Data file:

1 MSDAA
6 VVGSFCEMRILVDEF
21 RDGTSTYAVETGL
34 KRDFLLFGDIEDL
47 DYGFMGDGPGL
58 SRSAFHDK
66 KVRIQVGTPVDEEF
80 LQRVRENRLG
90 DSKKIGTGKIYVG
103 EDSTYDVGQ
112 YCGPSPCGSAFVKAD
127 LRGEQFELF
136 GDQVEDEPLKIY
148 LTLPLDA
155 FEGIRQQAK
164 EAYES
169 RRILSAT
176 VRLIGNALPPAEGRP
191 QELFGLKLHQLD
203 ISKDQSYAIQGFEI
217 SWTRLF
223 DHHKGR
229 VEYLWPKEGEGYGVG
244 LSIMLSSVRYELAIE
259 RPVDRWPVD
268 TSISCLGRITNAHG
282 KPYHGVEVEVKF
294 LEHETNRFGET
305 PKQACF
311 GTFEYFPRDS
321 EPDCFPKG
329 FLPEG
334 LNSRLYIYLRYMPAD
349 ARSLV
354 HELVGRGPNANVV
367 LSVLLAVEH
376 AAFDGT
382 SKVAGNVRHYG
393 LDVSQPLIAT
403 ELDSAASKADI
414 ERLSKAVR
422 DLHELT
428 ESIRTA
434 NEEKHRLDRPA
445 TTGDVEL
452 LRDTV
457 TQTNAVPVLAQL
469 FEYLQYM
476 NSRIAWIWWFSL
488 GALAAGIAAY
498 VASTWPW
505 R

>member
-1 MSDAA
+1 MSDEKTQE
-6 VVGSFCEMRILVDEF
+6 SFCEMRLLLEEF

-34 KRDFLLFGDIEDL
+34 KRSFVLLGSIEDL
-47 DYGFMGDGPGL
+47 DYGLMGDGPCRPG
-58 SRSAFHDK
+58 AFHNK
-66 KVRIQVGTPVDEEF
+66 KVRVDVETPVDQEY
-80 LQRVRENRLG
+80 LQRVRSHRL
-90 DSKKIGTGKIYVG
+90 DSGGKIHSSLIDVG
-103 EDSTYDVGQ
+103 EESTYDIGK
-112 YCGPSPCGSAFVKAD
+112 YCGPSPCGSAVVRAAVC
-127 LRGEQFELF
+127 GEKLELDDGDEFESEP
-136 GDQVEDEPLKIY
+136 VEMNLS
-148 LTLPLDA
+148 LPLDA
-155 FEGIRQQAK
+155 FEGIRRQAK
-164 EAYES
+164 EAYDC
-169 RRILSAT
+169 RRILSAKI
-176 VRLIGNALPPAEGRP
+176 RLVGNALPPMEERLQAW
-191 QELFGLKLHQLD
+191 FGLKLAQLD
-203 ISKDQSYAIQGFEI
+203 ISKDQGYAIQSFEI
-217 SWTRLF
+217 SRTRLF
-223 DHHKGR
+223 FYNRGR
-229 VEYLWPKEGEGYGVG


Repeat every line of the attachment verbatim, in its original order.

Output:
1 MSDAA
6 VVGSFCEMRILVDEF
21 RDGTSTYAVETGL
34 KRDFLLFGDIEDL
47 DYGFMGDGPGL
58 SRSAFHDK
66 KVRIQVGTPVDEEF
80 LQRVRENRLG
90 DSKKIGTGKIYVG
103 EDSTYDVGQ
112 YCGPSPCGSAFVKAD
127 LRGEQFELF
136 GDQVEDEPLKIY
148 LTLPLDA
155 FEGIRQQAK
164 EAYES
169 RRILSAT
176 VRLIGNALPPAEGRP
191 QELFGLKLHQLD
203 ISKDQSYAIQGFEI
217 SWTRLF
223 DHHKGR
229 VEYLWPKEGEGYGVG
244 LSIMLSSVRYELAIE
259 RPVDRWPVD
268 TSISCLGRITNAHG
282 KPYHGVEVEVKF
294 LEHETNRFGET
305 PKQACF
311 GTFEYFPRDS
321 EPDCFPKG
329 FLPEG
334 LNSRLYIYLRYMPAD
349 ARSLV
354 HELVGRGPNANVV
367 LSVLLAVEH
376 AAFDGT
382 SKVAGNVRHYG
393 LDVSQPLIAT
403 ELDSAASKADI
414 ERLSKAVR
422 DLHELT
428 ESIRTA
434 NEEKHRLDRPA
445 TTGDVEL
452 LRDTV
457 TQTNAVPVLAQL
469 FEYLQYM
476 NSRIAWIWWFSL
488 GALAAGIAAY
498 VASTWPW
505 R

>member
-1 MSDAA
+1 MSDEKTQE
-6 VVGSFCEMRILVDEF
+6 SFCEMRLLLEEF

-34 KRDFLLFGDIEDL
+34 KRSFVLLGSIEDL
-47 DYGFMGDGPGL
+47 DYGLMGDGPCRPG
-58 SRSAFHDK
+58 AFHNK
-66 KVRIQVGTPVDEEF
+66 KVRVDVETPVDQEY
-80 LQRVRENRLG
+80 LQRVRSHRL
-90 DSKKIGTGKIYVG
+90 DSGGKIHSSLIDVG
-103 EDSTYDVGQ
+103 EESTYDIGK
-112 YCGPSPCGSAFVKAD
+112 YCGPSPCGSAVVRAAVC
-127 LRGEQFELF
+127 GEKLELDDGDEFESEP
-136 GDQVEDEPLKIY
+136 VEMNLS
-148 LTLPLDA
+148 LPLDA
-155 FEGIRQQAK
+155 FEGIRRQAK
-164 EAYES
+164 EAYDC
-169 RRILSAT
+169 RRILSAKI
-176 VRLIGNALPPAEGRP
+176 RLVGNALPPMEERLQAW
-191 QELFGLKLHQLD
+191 FGLKLAQLD
-203 ISKDQSYAIQGFEI
+203 ISKDQGYAIQSFEI
-217 SWTRLF
+217 SRTRLF
-223 DHHKGR
+223 FYNRGR
-229 VEYLWPKEGEGYGVG